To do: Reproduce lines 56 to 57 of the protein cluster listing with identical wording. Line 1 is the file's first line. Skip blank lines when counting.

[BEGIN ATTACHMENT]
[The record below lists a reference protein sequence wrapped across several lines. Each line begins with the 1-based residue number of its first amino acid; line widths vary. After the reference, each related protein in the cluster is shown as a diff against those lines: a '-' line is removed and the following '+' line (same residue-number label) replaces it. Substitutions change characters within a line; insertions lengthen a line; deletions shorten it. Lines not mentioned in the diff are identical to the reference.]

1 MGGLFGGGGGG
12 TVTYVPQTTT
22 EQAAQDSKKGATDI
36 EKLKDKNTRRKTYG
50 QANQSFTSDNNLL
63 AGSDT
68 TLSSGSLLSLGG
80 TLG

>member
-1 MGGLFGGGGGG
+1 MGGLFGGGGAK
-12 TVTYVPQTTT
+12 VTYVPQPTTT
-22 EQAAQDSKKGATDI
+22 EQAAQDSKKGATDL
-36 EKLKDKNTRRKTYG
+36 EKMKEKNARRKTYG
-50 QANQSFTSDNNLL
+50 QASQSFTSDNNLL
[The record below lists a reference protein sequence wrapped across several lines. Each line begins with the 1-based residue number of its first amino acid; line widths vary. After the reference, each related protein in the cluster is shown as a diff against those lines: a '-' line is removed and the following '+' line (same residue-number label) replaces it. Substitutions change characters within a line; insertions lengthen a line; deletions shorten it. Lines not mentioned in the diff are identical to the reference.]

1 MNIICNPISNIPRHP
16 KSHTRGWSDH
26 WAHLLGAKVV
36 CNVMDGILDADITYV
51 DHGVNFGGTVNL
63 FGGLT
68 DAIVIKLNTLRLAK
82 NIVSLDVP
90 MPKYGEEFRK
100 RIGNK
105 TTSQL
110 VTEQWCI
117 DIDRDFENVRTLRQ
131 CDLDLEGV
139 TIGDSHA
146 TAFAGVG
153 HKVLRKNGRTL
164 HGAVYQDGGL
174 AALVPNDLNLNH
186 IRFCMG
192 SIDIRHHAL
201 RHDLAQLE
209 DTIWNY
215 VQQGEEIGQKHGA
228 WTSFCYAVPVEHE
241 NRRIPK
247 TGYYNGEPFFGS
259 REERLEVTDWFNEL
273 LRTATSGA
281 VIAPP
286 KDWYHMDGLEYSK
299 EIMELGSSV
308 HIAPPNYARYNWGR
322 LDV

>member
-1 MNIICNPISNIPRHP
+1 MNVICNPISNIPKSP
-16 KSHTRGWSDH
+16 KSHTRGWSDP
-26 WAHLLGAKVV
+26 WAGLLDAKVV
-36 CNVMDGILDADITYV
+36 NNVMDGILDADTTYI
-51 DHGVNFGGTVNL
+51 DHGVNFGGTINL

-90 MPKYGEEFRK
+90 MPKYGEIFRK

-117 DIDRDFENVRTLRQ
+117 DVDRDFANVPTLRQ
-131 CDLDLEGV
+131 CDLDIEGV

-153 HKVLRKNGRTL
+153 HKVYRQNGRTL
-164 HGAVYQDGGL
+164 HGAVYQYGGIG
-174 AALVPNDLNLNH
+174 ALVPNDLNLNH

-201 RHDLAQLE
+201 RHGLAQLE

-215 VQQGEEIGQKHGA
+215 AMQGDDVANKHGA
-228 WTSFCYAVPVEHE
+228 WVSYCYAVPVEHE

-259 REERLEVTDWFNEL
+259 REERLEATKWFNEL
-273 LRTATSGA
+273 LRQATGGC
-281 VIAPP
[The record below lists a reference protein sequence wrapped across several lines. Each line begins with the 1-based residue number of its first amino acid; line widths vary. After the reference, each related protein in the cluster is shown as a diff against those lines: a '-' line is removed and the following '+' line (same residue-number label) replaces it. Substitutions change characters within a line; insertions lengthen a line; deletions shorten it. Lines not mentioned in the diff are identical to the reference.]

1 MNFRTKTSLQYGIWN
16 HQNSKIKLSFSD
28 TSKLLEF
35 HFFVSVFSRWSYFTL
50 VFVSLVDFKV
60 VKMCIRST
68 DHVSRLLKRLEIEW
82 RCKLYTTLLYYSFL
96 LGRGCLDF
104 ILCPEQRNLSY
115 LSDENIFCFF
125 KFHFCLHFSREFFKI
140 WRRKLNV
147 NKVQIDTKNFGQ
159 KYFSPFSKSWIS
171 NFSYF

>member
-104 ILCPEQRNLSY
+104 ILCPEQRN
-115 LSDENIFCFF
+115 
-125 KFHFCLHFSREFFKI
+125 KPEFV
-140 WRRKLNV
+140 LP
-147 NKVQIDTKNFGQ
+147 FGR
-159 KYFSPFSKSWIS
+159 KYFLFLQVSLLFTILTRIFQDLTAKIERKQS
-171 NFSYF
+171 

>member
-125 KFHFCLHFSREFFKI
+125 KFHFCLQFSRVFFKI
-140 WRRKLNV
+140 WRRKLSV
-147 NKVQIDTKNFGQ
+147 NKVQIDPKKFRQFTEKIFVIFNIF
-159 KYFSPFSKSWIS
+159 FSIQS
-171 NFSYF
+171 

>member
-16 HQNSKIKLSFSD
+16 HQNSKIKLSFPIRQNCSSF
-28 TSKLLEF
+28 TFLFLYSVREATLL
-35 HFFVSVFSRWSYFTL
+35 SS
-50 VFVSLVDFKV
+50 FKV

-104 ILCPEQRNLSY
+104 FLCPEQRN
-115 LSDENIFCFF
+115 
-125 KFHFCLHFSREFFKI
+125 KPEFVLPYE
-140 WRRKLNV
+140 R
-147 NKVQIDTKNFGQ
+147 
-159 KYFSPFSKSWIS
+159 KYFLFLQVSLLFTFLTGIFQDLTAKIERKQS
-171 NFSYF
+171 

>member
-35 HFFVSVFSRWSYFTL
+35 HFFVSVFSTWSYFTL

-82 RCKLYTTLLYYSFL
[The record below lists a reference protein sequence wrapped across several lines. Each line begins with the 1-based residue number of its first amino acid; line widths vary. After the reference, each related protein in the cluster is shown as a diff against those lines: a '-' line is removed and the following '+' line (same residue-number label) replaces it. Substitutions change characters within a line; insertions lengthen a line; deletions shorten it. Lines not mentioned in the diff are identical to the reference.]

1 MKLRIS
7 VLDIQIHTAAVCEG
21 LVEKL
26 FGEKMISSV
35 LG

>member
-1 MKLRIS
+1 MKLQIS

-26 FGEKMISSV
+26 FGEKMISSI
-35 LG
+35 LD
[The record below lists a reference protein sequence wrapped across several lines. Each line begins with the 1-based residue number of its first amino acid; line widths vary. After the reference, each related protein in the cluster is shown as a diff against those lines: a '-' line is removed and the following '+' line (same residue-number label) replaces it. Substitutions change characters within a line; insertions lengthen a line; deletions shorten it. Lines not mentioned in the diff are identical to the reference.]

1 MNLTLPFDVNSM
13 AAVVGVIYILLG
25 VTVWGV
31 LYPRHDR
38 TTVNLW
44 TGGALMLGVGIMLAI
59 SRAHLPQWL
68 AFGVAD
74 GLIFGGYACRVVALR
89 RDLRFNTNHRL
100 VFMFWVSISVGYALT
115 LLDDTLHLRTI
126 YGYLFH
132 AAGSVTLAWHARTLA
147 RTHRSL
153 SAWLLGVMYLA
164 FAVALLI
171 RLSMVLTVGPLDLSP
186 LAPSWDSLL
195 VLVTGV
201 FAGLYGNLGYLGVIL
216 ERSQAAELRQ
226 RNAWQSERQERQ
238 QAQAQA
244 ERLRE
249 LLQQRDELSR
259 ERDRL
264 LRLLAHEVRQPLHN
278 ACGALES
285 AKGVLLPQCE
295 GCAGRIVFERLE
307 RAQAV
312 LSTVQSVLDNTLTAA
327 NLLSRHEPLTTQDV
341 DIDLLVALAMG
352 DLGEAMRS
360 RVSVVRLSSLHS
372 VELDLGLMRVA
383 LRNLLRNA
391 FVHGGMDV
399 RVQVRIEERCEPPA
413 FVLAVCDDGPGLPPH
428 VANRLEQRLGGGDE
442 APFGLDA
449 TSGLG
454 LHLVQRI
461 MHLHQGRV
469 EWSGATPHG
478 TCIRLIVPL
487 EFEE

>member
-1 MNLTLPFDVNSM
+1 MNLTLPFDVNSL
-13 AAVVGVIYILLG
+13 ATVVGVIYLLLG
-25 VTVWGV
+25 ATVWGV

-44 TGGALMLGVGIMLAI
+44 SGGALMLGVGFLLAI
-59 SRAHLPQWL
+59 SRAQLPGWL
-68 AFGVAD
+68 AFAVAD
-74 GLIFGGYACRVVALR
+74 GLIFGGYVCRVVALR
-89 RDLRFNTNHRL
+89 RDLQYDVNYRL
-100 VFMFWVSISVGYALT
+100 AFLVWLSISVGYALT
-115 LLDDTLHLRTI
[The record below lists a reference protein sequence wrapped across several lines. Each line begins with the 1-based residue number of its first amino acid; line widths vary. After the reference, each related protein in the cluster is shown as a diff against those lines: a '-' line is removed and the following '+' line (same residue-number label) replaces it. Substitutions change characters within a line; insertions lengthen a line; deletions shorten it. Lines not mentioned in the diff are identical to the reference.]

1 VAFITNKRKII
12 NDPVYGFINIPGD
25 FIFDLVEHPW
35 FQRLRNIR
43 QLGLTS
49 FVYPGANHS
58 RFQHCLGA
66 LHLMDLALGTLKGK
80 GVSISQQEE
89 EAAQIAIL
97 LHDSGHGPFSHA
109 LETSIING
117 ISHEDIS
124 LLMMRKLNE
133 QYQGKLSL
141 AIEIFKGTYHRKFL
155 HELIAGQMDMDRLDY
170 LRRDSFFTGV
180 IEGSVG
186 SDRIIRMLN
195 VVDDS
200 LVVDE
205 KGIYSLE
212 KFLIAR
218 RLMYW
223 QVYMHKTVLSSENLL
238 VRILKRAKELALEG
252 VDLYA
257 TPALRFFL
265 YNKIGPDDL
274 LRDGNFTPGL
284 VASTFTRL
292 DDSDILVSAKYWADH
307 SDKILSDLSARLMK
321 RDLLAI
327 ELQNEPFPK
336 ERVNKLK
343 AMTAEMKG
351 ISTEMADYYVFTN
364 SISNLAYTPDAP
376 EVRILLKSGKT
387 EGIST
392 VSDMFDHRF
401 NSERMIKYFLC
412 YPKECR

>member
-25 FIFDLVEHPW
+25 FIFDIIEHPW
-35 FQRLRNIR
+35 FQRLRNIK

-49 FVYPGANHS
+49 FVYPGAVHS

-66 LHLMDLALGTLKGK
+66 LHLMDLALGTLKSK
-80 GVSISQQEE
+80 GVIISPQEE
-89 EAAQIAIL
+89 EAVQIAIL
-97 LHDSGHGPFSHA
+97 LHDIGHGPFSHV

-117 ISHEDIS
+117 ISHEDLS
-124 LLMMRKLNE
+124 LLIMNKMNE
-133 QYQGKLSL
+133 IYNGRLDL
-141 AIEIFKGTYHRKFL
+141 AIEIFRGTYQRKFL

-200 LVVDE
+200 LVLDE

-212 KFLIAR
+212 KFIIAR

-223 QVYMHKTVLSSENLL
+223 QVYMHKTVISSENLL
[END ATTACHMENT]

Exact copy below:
>member
-1 MNIICNPISNIPRHP